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The men likely tasked to drive the post-Bouteflika transition and why people don't trust them

By Arezki Daoud

North, April 8, 2019 

Algerian protester with "Depart-All" Poster, demanding that all men of the regime should leave, on April 12, 2019 Algerian protesters on, April 12, 2019

Tayeb Belaiz (left) heads the Constitutional Council

Algerian Parliament met to acknowledge the vacancy of the presidency
after the resignation of the ailing president, April 4, 2019 dz breaking


There have been loud voices calling for a clean slate in the Algerian system of governance. Donald Trump used to call it “cleaning the swamp.”  But by now, he realized it is easier said than done. I completely understand the need to push for deep reforms, even painful ones if necessary, and that means getting rid of the old and replace it with the new. But I am also a realist and know for certain that a complete “swamp-cleaning” exercise is not only impossible but also not desirable.

In the case of Algeria, as it goes through its transition period, it is generally unrealistic to bring complete strangers and unknown figures to drive the process. It is also impossible to count on the current ecosystem of opposition groups. They’re just not so in touch with the population, and so they are not credible enough in the eyes of the millions who took to streets. 

So what do we do in the interim?  Well, there is a constitution, albeit a very weak one, but one that can lead to the next chapter, whatever it may be. Hopefully a good one.  Absent of a miracle personality, who would unify the country, restore trust, and bring consensus like it happened in Poland with Lech Valesa and in the Czech Republic with Vaclav Havel, Algeria is stuck with what it has. Indeed, the issue is that the trio of men tasked to drive the transition are problematic. They have been put in place by Bouteflika essentially to lock down the system and prevent the emergence of any challenges to the now disgraced president. Their job was to be the gatekeepers and prevent any push from within and from outside.  It is possible that they could resign in the coming days and even weeks, paving the way for new leadership in their respective institutions, but I am assuming that this is unlikely and that they will stick until the end. That is at least until a new president is appointed or if they make major mistakes that the military shows them the door.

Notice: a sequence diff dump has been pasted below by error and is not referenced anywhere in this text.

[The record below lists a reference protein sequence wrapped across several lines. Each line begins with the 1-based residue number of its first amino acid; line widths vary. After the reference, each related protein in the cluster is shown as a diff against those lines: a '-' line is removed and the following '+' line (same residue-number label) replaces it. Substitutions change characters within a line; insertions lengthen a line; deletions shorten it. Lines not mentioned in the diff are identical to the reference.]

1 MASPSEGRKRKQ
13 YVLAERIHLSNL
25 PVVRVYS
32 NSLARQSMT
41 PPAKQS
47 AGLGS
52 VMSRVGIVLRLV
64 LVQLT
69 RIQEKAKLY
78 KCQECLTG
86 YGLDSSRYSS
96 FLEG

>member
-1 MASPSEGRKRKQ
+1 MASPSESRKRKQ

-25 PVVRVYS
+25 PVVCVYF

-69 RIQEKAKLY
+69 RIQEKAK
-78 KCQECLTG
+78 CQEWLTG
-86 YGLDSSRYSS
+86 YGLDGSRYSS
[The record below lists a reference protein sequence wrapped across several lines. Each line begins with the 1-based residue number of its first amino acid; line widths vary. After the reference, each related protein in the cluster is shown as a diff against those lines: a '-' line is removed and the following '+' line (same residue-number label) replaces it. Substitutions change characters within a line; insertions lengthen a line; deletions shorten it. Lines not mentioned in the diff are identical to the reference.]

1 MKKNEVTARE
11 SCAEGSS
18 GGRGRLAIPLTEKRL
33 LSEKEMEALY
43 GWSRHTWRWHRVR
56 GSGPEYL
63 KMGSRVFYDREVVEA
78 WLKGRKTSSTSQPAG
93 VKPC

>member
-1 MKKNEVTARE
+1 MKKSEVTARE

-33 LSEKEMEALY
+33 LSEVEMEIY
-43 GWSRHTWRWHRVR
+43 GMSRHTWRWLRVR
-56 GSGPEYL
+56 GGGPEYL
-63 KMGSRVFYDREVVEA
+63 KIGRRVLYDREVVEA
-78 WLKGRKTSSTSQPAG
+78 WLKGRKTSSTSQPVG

So who are these men and can they be trusted?  Only time will tell, but if the military did not booted them out, it means they may be the only game in town to get the process going.  No one wants a vacuum in Algeria’s governance, so we have to deal with them and trust providence that they don’t fall into the traps of bad governance that led Algeria where it is today in the first place. 

Abdelkader Bensalah, Head of Algeria’s Upper Chamber

Abdelkader Bensalah, who is expected to preside over the country for 90 days, is a pure product of the system. Like Bouteflika, he is from Tlemcen, northwest Algeria. A journalist by profession, he notably directed the state-owned nationalist newspaper Echaâb in the 1970s.  Elected Member of Parliament (MP) in 1977, he shifted to a short diplomatic career, as Ambassador to Saudi Arabia from 1989 to 1993, before returning to parliamentary life. In June 1997, he was elected MP for the newly formed ruling RND party. He later presided over the National Assembly before becoming head of the Senate (upper house) from 2002 until today. Throughout his career, Bensalah has never made waves. He almost never makes public statements, apart from his rather subdued and monotonous speeches, generally given during the opening or closing of a parliamentary session. Considered to be a loyalist to the regime, he is 77 years old and reported to be frail and in poor health. Analysts and observers predict that it will be difficult for him to resist the pressure that will be needed to drive the ongoing transition phase.